Individual powder blends (e.g. WC and WC-10 vol. % Al2 O3) are prepared separately and then the layered composites are processed in the green state by tape casting, powder pressing, co-extrusion, slip casting, gel casting, injection molding, or other methods for forming ceramics. The thickness of the WC outer layer in the sintered component is controlled in the green state. The green body is then sintered with or without applied pressure. When sintering without applied pressure, it is often advantageous to hot isostatically press ("HIP") to increase strength by minimizing the critical flaw size. Sintering environments are typically Ar or He, although N2, vacuum, and H2 can also be used. Sintering temperatures range from 1500° C. to 1900° C. with sintering between 1600° C. and 1800° C. preferred. Sintering times range typically on the order of thirty (30) minutes to two (2) hours. The most important part of sintering is to get to the state of closed porosity. Hot isostatic pressing occurs at temperatures from 1400 to 1700° C., with typical temperatures between 1500 and 1600° C. Isostatic pressure is typically between about 100 and 200 MPa, with Ar typically used as the pressure transmitting medium.

The resulting substrate has high apparent toughness near the outer region, limiting crack propagation. In fact, the apparent toughness increases with increasing crack length until the WC/WC--Al2 O3 interface is reached. Apparent toughness values are on the same order of magnitude or greater than those for the toughness values of WC--Co substrates. The main advantage of these substrates is that they contain no cobalt and therefore have improved bonding to the diamond coating than WC--Co substrates of comparable toughness. The high apparent toughness of the binderless WC-based composites makes them excellent for cutting, milling, drilling or other wear applications requiring damage tolerance. The coating thickness can be thin (e.g. <30 μm) for substrates which have a high apparent toughness prior to coating, but it is still desired to have a thicker coating (>30 μm and preferably between 50 and 100 μm) in order to have less residual compressive stress in the coating. The desired compressive stress in the outer layers of the coating is at least 100 MPa and preferably between 300 and 600 MPa. This can be measured using any common residual stress technique (x-ray, interferometry, Raman spectroscopy, etc.) but the preferred technique is a simple strain gage method, as taught by Virkar, et al. J. Am. Ceram. Soc., 71 3! C-148-C-151 (1988), where a strain gage is attached to one side of the three-layered composite and the strain is monitored as the opposite side is removed by incremental grinding. The desired residual stress in all diamond coatings of the present invention is greater than 500 MPa and preferably between 500 and 2000 MPa when measured by techniques.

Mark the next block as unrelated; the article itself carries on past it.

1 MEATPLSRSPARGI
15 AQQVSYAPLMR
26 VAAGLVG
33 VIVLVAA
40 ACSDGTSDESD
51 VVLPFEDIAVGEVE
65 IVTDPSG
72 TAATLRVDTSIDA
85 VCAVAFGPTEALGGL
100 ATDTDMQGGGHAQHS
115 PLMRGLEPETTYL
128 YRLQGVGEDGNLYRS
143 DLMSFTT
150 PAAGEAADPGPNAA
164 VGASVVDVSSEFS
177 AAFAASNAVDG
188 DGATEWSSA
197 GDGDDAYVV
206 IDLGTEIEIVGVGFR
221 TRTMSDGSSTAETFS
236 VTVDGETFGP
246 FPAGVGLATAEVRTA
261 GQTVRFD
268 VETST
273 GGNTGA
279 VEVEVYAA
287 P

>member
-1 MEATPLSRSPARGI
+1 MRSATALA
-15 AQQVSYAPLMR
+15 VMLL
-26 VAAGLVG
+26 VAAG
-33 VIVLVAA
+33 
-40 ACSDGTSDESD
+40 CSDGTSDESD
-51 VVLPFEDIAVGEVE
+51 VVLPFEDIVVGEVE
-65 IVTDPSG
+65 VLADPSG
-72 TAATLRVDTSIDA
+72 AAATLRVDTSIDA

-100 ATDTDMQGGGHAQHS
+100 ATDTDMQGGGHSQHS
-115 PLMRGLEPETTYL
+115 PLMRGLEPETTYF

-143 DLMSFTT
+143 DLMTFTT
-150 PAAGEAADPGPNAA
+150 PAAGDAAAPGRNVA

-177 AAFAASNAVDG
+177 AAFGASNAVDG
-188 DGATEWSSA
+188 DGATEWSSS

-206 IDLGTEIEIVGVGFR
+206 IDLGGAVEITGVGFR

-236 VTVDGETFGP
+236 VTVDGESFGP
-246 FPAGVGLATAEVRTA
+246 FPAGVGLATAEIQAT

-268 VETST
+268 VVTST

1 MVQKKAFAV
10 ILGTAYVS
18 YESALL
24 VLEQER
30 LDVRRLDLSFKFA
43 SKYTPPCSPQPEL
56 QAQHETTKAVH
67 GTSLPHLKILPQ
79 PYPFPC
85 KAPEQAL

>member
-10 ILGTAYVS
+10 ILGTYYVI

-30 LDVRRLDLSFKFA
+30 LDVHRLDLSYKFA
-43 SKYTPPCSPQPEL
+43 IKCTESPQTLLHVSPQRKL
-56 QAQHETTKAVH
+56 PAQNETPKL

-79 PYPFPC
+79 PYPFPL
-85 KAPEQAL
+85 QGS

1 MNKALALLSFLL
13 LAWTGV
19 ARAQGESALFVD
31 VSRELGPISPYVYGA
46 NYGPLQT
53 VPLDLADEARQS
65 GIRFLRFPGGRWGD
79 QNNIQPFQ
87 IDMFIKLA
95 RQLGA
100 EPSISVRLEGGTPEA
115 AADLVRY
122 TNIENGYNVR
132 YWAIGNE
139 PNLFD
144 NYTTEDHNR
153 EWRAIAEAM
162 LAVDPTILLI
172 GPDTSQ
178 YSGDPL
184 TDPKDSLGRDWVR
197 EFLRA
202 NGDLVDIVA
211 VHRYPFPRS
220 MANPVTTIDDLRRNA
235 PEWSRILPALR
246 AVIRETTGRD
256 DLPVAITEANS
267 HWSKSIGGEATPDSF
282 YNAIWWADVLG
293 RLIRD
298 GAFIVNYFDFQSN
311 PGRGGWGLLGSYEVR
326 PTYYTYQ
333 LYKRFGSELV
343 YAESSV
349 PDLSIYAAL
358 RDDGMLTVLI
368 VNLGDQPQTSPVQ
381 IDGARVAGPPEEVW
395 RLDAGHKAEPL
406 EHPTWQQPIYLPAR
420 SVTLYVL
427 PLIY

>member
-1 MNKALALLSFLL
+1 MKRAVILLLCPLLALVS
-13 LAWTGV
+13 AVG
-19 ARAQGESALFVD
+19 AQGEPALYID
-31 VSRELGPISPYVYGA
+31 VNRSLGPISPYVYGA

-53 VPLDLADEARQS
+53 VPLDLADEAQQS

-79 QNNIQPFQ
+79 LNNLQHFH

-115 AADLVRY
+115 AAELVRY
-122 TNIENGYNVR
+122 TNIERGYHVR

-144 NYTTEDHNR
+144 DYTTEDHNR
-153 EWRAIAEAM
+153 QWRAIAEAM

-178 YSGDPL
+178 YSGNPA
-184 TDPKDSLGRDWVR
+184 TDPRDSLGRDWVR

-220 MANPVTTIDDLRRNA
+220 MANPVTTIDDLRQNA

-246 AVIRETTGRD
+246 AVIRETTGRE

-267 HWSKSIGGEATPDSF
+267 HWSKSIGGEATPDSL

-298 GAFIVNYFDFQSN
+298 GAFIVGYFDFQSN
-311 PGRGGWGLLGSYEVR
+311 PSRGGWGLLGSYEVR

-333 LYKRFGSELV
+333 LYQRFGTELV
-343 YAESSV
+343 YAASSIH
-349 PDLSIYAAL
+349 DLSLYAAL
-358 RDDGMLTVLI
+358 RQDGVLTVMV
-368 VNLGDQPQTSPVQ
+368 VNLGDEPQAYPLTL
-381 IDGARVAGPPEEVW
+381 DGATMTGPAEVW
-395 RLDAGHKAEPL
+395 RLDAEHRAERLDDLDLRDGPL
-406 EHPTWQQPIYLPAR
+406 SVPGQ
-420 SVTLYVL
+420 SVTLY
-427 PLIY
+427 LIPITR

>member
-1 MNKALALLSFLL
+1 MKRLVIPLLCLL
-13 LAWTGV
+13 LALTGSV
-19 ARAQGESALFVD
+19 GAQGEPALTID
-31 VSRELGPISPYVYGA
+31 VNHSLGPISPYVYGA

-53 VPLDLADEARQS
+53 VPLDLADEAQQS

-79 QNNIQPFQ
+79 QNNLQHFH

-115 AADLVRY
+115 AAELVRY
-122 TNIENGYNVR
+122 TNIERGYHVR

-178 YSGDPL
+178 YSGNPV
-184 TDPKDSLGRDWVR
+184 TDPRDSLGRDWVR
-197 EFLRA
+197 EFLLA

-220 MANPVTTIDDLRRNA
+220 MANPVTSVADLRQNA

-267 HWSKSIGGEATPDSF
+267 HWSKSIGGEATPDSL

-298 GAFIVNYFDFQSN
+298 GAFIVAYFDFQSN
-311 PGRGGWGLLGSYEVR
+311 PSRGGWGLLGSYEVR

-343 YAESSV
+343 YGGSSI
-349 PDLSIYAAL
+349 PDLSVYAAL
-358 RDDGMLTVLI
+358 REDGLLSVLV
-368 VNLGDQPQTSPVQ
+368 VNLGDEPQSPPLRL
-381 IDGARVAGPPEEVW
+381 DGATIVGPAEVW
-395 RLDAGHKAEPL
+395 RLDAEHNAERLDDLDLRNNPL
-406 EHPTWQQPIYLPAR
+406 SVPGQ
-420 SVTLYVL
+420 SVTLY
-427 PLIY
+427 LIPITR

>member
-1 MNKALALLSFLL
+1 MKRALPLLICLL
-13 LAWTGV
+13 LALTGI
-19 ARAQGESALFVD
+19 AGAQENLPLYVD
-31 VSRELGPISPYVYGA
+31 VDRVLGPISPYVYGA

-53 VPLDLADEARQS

The thickness of the diamond coating can be tailored to a specific application. When thin diamond coatings (e.g. <30 μm) are desired, the substrate should have high apparent thoughness in the absence of the coating. Such a substrate should have an outer layer of WC which is at least 100 μm thick, preferably between 200 and 300 μm thick, and be under a compressive stress of at least 100 MPa (preferably between 200 and 1000 MPa). When thicker diamond coatings (>30 μm) are desired, the substrate may or may not have residual compressive stresses. For diamond coatings of 100 μm or thicker, WC is the presently preferred substrate.

A preferred method of making the tools of the invention involves forming a green body (i.e., unsintered body) in either a monolithic (WC) or three-layer (WC/WC--Al2 O3 /WC) geometry with a green density greater than 40% of theoretical (and preferably greater than 55%) and sintering at a time and temperature sufficinet to densify the ceramic into a body with greater than 95% density. The toughness of WC substrates without intentionally introduced residual stress should be greater than 5 MPa√m and three-layer composites with residual stresses greater than 100 MPa will have an apparent toughness of the substrate dependent on crack length, with toughness increasing with crack length to the interface between the WC and WC--Al2 O3. The diamond coating is applied by chemical vapor deposition or physical vapor deposition (preferably chemical vapor deposition) at a rate of preferably greater than 1 μm/hr and preferably greater than 5 μm/hr. The diamond coating consists of dense, polycrystalline diamond grains which are less than 25 μm in diameter and preferably less than 5 μm in diameter.